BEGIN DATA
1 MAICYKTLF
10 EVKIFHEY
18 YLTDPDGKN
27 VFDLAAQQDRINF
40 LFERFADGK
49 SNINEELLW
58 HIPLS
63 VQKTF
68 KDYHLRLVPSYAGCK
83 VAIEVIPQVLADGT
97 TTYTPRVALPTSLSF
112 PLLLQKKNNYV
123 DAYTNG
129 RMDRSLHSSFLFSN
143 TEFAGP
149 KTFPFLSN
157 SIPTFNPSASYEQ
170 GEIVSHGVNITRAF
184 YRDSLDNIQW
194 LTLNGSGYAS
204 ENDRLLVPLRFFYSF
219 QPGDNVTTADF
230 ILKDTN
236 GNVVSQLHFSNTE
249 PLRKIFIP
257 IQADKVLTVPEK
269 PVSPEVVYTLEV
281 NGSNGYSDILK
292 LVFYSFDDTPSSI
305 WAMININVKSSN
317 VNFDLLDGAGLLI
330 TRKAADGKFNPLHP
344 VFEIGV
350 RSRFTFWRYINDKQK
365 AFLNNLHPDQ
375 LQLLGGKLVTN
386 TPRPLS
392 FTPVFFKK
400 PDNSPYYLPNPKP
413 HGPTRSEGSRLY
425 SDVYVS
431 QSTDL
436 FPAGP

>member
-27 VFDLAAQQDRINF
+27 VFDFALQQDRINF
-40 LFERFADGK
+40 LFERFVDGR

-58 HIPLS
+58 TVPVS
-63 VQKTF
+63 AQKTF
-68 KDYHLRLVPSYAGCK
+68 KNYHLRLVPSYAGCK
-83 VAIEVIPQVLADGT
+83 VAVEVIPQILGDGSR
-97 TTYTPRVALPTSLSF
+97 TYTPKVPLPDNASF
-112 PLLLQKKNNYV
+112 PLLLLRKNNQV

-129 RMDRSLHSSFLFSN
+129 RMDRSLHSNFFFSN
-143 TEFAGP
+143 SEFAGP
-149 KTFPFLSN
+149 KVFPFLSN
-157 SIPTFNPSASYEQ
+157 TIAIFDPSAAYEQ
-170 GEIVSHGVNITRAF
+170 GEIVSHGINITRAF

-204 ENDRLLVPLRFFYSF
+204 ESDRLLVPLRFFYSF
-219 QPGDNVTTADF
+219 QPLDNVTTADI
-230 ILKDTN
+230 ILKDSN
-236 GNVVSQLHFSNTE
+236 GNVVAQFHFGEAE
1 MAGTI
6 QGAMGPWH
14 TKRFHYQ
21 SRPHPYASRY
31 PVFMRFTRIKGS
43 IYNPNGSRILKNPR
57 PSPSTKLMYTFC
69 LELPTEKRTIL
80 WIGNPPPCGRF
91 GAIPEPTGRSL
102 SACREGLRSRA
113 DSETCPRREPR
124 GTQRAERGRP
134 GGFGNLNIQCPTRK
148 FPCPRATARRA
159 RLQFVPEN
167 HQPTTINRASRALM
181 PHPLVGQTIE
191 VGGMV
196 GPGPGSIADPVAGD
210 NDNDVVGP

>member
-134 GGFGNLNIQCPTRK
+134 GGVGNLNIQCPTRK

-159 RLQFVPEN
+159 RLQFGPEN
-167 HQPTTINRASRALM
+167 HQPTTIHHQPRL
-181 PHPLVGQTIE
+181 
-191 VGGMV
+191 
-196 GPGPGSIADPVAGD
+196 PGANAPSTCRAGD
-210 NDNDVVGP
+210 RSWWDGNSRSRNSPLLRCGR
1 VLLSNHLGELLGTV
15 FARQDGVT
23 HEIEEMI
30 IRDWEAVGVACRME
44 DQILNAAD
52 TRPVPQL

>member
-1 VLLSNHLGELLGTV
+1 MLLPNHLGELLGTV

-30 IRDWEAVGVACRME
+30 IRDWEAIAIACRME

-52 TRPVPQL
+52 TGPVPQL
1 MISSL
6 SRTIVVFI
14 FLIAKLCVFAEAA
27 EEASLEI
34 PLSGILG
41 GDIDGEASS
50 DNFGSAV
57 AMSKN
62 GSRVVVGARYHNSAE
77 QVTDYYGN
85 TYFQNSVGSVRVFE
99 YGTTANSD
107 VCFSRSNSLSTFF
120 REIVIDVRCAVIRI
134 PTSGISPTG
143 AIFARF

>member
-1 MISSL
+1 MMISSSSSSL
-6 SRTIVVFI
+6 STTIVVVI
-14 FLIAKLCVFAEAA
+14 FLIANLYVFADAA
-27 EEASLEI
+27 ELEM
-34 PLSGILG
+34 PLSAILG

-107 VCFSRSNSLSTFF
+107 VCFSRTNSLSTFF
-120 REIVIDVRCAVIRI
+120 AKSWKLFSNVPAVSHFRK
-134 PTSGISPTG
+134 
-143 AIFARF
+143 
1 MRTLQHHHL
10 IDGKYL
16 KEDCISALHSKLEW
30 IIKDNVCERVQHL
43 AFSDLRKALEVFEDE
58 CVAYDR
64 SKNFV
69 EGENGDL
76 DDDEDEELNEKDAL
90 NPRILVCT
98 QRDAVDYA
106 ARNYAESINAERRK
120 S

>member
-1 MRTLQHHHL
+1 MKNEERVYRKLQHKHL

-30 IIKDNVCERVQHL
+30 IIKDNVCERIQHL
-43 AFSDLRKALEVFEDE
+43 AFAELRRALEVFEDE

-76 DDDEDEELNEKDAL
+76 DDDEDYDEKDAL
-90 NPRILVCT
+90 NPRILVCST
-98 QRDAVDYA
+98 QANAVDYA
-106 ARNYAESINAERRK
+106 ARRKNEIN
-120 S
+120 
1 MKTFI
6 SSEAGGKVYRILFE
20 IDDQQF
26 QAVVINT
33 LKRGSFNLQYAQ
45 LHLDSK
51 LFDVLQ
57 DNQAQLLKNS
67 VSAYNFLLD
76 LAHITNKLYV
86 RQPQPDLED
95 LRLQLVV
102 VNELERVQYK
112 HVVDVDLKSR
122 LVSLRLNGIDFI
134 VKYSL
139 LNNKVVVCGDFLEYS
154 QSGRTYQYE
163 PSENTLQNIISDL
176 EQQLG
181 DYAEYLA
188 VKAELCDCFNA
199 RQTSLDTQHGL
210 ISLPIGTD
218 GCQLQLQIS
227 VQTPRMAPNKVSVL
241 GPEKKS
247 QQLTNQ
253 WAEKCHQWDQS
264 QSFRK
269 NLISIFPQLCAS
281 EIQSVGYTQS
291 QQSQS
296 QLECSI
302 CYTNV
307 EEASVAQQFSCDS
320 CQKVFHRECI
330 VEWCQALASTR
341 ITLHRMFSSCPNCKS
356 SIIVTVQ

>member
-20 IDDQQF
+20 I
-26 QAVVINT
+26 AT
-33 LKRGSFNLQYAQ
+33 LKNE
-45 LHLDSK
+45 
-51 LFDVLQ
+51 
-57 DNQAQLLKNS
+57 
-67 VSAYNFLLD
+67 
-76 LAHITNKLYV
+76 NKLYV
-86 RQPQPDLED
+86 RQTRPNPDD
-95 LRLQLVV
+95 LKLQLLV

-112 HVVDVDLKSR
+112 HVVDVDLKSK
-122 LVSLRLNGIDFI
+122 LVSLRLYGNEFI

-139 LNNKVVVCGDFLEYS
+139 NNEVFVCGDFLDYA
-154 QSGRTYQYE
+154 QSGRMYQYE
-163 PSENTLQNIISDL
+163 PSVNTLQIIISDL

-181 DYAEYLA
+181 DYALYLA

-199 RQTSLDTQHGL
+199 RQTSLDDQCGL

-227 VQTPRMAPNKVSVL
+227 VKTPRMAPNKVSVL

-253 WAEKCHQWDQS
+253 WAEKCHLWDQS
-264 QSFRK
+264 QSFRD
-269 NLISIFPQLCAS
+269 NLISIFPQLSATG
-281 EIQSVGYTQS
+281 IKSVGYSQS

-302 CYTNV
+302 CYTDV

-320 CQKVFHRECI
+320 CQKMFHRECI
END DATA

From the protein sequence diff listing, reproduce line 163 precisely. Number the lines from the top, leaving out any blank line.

1 MRTLQHHHL